Poetry Centre

Weekly Poem for 18 May 2015

  • The Talking Tree

    My Father once told me about a talking tree,
    a tree that spoke only to children, a tree
    I never heard speak, but still it must have spoken
    to my father, because he was always talking 
    to someone, but there was never anyone there.

    I’d often see Father arguing with that tree;
    he’d pace the whole length of the living room,
    twitching and sweating through his undershirt,
    muttering things I didn’t understand
    about mother, or perhaps Rachmaninoff.

    The tree must have also told my father what to wear,
    because he’d often perform in mismatched socks,
    his ears still white with bits of shaving cream,
    People said look at this man— look at this man!
    People said my father was a genius:

    he’d lean back in the piano bench
    and hum something that must have made its way
    from another world, then close his eyes and dream.
    Soon his head was swaying, his long arms sprouting
    magical hands, moving across the keys.

    by Jodie Hollander


    The Poetry Centre recently launched its International Poetry Competition! There are two categories: Open and English as a Second Language. The winner of each category receives £1000, and second prize is £200. Our judges are Bernard O’Donoghue and Hannah Lowe. Find out more information about the competition, read the terms and conditions, and enter on the Poetry Centre website. Please spread the word!

    ‘The Talking Tree’ is copyright © Jodie Hollander, 2015. It is reprinted from The Humane Society (Tall-Lighthouse, 2012) by permission of the author and Tall-Lighthouse.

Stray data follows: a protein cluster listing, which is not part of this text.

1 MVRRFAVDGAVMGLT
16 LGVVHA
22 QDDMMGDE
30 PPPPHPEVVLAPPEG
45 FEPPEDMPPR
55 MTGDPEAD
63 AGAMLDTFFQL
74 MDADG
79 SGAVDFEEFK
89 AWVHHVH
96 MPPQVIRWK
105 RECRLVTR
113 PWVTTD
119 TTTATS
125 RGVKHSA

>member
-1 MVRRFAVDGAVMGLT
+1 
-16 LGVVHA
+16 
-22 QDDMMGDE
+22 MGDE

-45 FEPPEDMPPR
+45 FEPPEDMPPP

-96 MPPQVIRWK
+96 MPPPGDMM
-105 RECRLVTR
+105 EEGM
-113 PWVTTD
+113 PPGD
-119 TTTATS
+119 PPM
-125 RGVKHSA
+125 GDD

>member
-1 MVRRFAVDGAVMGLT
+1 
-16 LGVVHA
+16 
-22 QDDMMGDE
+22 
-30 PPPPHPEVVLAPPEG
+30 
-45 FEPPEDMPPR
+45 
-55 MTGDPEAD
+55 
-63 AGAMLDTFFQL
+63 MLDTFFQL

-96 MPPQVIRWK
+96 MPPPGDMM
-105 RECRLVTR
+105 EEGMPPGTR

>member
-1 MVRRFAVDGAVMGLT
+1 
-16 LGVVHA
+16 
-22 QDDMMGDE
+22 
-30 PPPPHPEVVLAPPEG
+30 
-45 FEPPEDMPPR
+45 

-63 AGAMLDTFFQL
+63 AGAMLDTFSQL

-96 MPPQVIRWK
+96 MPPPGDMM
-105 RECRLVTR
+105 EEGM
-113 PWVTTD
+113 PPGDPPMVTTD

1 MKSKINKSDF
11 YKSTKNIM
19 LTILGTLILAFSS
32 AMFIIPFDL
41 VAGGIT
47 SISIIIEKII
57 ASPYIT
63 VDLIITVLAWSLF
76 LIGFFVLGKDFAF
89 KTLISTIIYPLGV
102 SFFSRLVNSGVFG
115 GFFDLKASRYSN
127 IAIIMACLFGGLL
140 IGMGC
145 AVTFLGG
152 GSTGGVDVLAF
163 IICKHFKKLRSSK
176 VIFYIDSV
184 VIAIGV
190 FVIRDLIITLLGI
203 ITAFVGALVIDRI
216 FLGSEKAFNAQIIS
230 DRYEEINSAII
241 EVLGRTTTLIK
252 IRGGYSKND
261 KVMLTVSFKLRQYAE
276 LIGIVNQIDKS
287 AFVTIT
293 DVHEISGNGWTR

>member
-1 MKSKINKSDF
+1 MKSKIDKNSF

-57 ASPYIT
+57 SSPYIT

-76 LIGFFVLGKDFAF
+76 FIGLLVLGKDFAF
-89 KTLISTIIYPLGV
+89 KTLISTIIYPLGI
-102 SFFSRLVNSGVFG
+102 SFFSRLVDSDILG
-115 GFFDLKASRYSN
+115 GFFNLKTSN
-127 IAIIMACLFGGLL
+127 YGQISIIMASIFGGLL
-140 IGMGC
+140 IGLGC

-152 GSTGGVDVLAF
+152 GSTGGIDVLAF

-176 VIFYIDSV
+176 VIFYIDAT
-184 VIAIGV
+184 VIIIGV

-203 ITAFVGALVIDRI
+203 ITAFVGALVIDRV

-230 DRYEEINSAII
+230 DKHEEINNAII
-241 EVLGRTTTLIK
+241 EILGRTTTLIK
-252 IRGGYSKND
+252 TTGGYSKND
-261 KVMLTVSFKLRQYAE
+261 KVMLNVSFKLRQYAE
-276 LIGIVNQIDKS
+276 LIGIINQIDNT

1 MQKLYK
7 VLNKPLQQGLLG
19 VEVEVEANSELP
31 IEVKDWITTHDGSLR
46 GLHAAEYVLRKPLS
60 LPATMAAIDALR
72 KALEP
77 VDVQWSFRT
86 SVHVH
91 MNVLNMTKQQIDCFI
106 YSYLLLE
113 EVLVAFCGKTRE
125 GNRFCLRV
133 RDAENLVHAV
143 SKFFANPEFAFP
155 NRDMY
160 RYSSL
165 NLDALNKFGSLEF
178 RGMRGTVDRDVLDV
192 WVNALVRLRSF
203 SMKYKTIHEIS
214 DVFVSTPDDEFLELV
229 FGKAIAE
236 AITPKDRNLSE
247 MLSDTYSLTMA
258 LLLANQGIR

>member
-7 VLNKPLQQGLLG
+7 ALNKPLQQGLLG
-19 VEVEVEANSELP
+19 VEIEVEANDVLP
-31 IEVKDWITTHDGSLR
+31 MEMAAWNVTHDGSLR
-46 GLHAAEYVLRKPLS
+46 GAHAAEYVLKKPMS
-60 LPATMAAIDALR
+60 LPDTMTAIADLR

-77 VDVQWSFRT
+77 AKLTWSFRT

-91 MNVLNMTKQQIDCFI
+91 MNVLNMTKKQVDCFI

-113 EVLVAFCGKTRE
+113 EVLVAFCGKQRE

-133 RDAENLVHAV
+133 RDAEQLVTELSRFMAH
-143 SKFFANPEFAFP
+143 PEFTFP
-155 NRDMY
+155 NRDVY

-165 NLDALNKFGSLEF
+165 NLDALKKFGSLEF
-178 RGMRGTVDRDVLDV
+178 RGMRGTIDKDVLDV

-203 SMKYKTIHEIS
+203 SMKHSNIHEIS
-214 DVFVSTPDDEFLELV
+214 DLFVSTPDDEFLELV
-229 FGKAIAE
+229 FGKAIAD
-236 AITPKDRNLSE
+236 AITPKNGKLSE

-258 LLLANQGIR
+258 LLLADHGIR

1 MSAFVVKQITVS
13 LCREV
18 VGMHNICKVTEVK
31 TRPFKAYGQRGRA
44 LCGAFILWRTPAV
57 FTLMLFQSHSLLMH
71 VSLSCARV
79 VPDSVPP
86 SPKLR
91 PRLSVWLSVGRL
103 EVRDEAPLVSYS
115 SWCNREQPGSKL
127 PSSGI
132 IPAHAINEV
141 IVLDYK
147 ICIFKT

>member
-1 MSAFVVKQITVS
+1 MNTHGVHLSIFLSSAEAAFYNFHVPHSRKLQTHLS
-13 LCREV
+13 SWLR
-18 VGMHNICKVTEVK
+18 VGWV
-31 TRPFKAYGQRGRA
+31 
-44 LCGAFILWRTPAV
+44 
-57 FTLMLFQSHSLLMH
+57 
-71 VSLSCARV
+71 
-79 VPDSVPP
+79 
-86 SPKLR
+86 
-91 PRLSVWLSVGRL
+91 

Jodie Hollander
    , originally from Milwaukee, Wisconsin, was raised in a family of classical musicians. She studied poetry in England and has published her work in journals such as The Poetry Review, Stand, Poet Lore, The Dark Horse, The Manchester Review, Verse Daily, Ambit, The Warwick Review, Agenda, and Australia’s Best Poems, 2011, edited by John Tranter. You can follow Jodie’s work via her website. She is the recipient of a Fulbright Fellowship in South Africa, a Hawthornden Fellowship in Scotland, and was awarded a MacDowell Colony fellowship in February of 2015.  Her debut publication, The Humane Society, was released with Tall-Lighthouse in 2012. 

    Tall-Lighthouse is an independent publishing house in the UK, established in 1999 by Les Robinson. It publishes full collections of poetry, pamphlets, and the anthology City Lighthouse, a collection of poems by established and emerging poets alike, having featured work by Maurice Riordan, Hugo Williams, Daljit Nagra and Roddy Lumsden, among others. The press has established itself as a leading light on the small press poetry scene, four of its pamphlet publications having received the Poetry Book Society’s Pamphlet Choice Award in Spring 2006, Summer and Winter 2008, and Spring 2009. The current Director and Editor of the press is Gareth Lewis, who took over after Les Robinson stepped down from those roles on 1 October 2011. Poets published by Tall Lighthouse include Helen Mort, Aoife Mannix, Baden Prince, Pierre Ringwald, Heather Taylor, Alan Buckley, Ben Parker and Jodie Hollander. Find out more about the press from its website.

    Copyright information: please note that the copyrights of all the poems displayed on the website and sent out on the mailing list are held by the respective authors, translators or estates, and no work should be reproduced without first gaining permission from the individual publishers.